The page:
dApp services of all kinds may even begin to bridge across protocols, as well, becoming blockchain agnostic, and this will ease dApp development even further.
Perhaps you’ve seen Mainframe’s great video:
dApps are clumsy today, but all inventions and innovations are when they are first born. Solid dApp services will allow dApps to be developed more quickly and more reliably. Developers of each service will be skilled in that service and focused on maximizing efficiency and performance. As these services improve, so will all of the dApps using them.
Many people are understandably quick to criticize dApps, calling them inefficient, unnecessary, and uninteresting. Some of the criticisms are locally valid – “come on, do you really need a token for that?” – in general, these criticisms miss the forest for the trees. We developers are all on a journey. We’re building. We’re taking one step at a time, learning and fixing and breaking and tweaking along the way.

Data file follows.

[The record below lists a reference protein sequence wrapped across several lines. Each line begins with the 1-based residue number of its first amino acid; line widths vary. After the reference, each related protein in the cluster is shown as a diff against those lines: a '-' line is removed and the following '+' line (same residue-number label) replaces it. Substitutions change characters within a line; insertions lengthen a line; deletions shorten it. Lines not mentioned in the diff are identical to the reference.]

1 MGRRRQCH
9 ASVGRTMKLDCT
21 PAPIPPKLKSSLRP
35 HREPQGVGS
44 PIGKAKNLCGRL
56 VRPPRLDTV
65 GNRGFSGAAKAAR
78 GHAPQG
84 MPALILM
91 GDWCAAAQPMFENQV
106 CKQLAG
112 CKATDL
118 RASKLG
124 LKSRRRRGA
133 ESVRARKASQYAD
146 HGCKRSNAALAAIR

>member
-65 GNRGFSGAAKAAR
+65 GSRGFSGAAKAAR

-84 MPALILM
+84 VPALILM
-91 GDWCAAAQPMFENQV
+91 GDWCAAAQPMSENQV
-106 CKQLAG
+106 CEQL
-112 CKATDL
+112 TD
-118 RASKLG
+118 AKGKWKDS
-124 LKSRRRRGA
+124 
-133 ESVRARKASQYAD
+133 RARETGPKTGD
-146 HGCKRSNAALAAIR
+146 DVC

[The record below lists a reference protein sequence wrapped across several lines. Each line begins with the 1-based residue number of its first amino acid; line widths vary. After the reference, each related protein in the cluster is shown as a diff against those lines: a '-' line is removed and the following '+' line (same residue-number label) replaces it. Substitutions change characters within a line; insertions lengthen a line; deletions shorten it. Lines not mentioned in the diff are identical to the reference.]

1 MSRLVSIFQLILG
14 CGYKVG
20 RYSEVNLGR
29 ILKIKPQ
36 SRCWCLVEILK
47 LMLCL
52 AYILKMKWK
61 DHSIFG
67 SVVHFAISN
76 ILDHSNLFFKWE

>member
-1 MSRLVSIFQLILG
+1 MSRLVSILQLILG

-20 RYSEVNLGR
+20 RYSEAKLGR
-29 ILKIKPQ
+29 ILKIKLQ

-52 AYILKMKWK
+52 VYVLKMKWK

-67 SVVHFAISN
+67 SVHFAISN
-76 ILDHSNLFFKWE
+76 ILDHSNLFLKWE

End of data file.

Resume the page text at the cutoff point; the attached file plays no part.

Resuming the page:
If people realize that a token is a dubious idea for a given dApp, someone will probably try the idea without a native token. If platforms prove to be too slow or unwieldy, they will continue to be improved, or additional layers will be added, or the platforms will be discarded for faster platforms. This is how the greatest things in the world come to be: one iteration after another.
Bitcoin is a powerful development that limits any entity’s ability to obtain massive, destructive power. In fact, its freeing of money is arguably the most important move of all.
But even with free money, corporations or governments may gain total power over data, power over the press, power over travel, power over people’s social lives. All of these outcomes, and more, grow increasingly realistic with the news of each passing week. Unless we build a way for our applications to run on something other than monolithic infrastructure and centralized service providers. Unless we find ways to prevent our applications from being shut down or taken over by humans hungry for power.
This is why these services are important. Building new decentralized applications and all of the services needed to enable them is a hard road, but it’s the only road many of us see to a free, fair, peaceful world.
I believe Layer 2 will continue to blossom, and that it is a space with tremendous opportunity for developers, creators, and entrepreneurs of all kinds to build great things for the future of software.
Be sure to keep an eye on it.